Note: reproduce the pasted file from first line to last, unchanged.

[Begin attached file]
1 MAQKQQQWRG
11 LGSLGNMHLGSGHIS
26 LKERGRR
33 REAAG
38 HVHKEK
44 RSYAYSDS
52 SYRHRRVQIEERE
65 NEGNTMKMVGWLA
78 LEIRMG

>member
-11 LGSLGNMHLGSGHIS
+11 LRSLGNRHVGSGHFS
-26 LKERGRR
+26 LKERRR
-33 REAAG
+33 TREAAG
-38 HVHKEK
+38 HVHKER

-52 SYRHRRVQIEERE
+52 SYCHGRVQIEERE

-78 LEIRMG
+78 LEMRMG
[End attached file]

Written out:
1 MAQKQQQWRG
11 LGSLGNMHLGSGHIS
26 LKERGRR
33 REAAG
38 HVHKEK
44 RSYAYSDS
52 SYRHRRVQIEERE
65 NEGNTMKMVGWLA
78 LEIRMG

>member
-11 LGSLGNMHLGSGHIS
+11 LRSLGNRHVGSGHFS
-26 LKERGRR
+26 LKERRR
-33 REAAG
+33 TREAAG
-38 HVHKEK
+38 HVHKER

-52 SYRHRRVQIEERE
+52 SYCHGRVQIEERE

-78 LEIRMG
+78 LEMRMG